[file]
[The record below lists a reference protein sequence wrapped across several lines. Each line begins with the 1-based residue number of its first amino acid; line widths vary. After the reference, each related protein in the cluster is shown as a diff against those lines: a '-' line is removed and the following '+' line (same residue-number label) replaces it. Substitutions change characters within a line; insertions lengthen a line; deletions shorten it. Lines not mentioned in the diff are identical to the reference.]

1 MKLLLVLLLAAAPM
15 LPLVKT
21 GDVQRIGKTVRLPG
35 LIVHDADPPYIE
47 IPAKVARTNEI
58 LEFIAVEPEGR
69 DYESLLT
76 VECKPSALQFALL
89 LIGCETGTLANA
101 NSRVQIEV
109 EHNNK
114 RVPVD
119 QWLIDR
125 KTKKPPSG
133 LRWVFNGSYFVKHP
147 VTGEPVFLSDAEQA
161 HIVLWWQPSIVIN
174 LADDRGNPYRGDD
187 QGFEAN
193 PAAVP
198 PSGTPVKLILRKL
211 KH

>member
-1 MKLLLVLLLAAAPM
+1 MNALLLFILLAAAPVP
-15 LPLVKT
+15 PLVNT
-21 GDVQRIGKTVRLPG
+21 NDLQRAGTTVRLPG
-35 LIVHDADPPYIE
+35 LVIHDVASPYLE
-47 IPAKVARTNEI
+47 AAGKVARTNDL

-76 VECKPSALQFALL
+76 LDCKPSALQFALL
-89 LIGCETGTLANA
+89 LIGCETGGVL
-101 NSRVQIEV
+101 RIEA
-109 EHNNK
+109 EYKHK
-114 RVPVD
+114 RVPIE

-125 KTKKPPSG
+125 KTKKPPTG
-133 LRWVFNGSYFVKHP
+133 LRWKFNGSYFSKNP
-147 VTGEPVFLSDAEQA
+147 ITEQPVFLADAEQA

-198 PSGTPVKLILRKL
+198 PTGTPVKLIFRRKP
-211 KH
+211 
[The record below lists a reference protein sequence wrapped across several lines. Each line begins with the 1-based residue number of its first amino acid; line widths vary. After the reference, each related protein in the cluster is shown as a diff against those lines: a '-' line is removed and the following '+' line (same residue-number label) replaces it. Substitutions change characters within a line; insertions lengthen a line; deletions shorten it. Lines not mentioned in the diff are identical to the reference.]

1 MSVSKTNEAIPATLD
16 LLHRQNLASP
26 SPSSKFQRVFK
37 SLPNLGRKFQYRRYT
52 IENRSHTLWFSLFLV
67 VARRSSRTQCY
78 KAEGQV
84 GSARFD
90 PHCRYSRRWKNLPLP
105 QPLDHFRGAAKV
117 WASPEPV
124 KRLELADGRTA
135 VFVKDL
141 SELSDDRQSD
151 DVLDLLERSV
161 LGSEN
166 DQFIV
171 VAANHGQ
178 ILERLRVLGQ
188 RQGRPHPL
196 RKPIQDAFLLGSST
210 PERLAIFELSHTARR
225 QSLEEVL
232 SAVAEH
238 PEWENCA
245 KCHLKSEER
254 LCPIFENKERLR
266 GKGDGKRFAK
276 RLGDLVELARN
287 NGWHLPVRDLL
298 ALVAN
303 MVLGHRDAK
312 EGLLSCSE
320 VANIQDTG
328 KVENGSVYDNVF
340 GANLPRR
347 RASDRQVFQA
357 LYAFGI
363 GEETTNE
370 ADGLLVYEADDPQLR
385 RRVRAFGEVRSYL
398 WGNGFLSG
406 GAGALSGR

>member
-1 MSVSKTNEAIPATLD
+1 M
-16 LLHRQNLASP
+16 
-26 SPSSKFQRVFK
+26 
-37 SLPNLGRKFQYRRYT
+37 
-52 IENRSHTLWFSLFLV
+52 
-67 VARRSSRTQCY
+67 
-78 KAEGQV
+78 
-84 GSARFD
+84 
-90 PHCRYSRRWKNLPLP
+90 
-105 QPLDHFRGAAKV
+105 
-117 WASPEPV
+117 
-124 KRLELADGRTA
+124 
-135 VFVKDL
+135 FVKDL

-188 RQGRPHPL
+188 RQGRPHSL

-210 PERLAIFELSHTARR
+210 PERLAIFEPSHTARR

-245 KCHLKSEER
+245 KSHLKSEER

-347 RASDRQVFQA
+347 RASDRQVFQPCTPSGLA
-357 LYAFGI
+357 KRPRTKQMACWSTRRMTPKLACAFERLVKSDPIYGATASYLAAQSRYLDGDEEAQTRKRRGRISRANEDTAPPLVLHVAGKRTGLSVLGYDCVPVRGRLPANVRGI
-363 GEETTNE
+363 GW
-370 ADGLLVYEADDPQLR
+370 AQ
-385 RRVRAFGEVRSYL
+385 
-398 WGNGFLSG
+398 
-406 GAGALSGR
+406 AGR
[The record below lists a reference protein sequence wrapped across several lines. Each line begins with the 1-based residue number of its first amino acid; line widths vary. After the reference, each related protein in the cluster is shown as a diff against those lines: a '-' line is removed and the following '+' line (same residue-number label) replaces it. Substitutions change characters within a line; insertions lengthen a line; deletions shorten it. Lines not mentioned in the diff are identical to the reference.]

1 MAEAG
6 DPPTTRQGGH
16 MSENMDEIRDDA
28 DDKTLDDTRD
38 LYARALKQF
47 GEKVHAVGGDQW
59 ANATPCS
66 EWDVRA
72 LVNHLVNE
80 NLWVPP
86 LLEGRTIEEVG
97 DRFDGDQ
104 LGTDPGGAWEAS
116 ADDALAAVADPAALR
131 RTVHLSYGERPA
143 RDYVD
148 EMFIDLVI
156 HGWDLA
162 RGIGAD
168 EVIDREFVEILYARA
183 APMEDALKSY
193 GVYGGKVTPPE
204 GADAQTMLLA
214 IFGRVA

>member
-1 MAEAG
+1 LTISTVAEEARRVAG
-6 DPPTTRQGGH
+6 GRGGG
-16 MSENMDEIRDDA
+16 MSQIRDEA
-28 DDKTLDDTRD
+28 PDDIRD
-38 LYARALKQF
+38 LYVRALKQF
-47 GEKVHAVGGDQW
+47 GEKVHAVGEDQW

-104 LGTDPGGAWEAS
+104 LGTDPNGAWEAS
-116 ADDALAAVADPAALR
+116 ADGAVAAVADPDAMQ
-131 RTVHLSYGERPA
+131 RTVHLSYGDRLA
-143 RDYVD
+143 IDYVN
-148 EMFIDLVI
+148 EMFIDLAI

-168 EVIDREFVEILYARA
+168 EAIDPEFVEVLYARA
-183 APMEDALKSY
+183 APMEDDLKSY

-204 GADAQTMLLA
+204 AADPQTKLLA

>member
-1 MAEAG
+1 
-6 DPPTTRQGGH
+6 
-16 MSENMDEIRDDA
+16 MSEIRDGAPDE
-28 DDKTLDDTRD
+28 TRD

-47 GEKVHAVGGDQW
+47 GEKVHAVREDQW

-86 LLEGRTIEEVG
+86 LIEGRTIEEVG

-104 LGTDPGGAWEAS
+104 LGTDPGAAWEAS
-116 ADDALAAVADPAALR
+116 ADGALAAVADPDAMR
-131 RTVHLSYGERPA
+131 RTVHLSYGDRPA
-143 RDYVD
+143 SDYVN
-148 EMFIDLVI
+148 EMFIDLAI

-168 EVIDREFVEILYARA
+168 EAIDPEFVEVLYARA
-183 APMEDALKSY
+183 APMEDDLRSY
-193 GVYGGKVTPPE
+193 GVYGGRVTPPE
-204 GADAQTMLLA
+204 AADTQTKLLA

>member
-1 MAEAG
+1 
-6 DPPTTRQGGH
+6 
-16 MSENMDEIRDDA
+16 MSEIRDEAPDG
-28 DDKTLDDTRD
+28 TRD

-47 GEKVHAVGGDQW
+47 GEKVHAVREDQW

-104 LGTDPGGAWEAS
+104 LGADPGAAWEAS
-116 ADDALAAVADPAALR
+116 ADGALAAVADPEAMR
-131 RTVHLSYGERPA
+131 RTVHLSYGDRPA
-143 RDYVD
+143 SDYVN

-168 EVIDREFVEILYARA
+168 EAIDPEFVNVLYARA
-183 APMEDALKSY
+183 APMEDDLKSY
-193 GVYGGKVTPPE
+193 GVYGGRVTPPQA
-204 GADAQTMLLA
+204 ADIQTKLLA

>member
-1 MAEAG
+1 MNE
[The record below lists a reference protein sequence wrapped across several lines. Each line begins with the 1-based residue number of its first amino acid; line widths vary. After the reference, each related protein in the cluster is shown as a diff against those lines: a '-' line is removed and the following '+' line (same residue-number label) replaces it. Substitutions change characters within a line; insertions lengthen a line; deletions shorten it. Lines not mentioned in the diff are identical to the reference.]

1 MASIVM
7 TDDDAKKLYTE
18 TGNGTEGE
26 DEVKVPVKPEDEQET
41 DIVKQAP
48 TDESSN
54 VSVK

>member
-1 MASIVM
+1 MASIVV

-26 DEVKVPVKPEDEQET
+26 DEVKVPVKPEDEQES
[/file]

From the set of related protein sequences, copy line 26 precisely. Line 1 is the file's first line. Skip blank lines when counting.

+1 MNALLLFILLAAAPVP